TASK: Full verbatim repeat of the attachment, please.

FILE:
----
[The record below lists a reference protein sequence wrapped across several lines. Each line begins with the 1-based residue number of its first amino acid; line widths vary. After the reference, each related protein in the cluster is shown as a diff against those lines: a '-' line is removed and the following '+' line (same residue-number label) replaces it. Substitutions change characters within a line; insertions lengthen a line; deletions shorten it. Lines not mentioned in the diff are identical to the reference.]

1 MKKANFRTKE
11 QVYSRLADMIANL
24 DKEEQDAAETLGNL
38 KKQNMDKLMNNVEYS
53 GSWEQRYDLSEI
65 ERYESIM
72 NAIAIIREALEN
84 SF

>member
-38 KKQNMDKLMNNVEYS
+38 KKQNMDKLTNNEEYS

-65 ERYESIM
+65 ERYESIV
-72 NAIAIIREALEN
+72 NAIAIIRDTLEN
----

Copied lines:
[The record below lists a reference protein sequence wrapped across several lines. Each line begins with the 1-based residue number of its first amino acid; line widths vary. After the reference, each related protein in the cluster is shown as a diff against those lines: a '-' line is removed and the following '+' line (same residue-number label) replaces it. Substitutions change characters within a line; insertions lengthen a line; deletions shorten it. Lines not mentioned in the diff are identical to the reference.]

1 MKKANFRTKE
11 QVYSRLADMIANL
24 DKEEQDAAETLGNL
38 KKQNMDKLMNNVEYS
53 GSWEQRYDLSEI
65 ERYESIM
72 NAIAIIREALEN
84 SF

>member
-38 KKQNMDKLMNNVEYS
+38 KKQNMDKLTNNEEYS

-65 ERYESIM
+65 ERYESIV
-72 NAIAIIREALEN
+72 NAIAIIRDTLEN